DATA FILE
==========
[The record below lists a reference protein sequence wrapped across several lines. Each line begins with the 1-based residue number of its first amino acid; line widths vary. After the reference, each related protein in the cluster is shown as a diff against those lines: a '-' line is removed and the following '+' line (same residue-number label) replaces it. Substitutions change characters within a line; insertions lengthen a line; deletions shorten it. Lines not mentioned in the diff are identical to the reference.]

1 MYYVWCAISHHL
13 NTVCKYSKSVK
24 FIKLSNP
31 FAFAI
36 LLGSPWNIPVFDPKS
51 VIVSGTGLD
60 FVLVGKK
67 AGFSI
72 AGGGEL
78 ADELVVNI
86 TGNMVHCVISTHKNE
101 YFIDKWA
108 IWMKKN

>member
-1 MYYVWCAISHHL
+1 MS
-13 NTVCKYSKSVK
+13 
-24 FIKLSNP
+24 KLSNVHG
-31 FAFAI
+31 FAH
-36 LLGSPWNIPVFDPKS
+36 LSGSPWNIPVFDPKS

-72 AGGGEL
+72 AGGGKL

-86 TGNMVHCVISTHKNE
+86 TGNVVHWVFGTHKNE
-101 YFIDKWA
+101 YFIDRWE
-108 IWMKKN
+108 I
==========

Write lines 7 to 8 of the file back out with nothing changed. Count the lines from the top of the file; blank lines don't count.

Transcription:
51 VIVSGTGLD
60 FVLVGKK